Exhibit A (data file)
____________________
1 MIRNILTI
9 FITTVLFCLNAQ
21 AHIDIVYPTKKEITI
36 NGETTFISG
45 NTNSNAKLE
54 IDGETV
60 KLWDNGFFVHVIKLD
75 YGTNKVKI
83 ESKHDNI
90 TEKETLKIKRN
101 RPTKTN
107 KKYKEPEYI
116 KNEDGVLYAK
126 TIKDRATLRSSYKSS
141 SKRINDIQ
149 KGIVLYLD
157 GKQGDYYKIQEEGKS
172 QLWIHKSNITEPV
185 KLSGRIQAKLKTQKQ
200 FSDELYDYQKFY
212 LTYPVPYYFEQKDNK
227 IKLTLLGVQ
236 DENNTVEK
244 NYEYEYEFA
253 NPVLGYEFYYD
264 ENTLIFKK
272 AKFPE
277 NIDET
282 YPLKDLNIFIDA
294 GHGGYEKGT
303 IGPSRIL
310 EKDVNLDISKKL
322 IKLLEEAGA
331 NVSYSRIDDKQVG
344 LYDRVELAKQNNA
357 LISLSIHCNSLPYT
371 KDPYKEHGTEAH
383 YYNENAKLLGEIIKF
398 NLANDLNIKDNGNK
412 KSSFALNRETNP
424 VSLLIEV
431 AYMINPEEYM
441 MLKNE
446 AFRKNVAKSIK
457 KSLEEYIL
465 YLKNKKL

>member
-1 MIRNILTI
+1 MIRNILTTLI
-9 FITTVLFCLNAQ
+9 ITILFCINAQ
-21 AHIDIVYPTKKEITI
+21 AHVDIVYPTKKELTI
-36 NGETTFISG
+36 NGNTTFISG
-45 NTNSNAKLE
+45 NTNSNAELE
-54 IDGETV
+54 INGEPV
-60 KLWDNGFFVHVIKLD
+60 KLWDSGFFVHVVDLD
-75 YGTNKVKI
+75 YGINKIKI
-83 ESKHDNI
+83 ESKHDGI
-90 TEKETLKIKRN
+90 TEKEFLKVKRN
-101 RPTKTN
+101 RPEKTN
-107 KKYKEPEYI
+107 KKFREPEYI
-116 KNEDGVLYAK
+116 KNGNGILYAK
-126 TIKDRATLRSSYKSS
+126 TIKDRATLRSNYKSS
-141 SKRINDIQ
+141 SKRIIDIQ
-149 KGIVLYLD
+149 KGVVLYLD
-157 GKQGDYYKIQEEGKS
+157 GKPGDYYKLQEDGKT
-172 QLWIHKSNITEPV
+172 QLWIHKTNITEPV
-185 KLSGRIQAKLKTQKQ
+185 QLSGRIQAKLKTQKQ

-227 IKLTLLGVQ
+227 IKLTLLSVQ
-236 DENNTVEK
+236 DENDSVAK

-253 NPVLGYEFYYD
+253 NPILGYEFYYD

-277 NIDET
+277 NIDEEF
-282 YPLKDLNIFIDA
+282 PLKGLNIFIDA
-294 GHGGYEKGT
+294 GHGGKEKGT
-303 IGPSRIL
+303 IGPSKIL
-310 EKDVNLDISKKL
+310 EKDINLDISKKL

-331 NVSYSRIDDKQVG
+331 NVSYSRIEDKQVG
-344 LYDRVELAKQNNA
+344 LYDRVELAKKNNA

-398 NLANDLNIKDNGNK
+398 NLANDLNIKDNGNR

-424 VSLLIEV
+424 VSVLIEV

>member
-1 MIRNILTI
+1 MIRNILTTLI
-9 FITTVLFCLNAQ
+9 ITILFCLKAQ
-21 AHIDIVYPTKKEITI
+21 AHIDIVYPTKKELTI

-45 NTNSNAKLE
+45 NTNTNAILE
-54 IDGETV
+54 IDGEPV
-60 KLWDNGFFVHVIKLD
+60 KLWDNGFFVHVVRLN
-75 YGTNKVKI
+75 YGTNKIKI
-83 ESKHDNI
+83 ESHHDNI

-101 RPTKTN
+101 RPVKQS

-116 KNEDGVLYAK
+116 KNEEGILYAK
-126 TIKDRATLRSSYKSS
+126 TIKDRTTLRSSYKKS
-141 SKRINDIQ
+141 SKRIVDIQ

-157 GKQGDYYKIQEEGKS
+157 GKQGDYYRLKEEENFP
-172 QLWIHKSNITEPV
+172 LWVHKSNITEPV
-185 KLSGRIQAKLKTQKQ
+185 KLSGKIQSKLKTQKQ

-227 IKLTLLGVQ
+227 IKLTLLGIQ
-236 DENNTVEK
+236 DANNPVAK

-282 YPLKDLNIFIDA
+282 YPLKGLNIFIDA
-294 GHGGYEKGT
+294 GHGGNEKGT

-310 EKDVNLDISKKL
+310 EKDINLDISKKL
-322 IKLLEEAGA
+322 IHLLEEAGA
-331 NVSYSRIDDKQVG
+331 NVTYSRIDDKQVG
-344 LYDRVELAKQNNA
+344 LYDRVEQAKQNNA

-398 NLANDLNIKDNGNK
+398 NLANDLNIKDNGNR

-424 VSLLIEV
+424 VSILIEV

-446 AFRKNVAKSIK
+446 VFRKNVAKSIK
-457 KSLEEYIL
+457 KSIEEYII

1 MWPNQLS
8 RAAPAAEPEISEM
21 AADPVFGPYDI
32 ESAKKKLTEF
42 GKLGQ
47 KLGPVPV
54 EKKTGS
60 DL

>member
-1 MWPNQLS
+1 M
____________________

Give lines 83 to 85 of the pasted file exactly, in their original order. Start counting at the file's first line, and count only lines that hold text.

+172 QLWIHKTNITEPV
-185 KLSGRIQAKLKTQKQ
+185 QLSGRIQAKLKTQKQ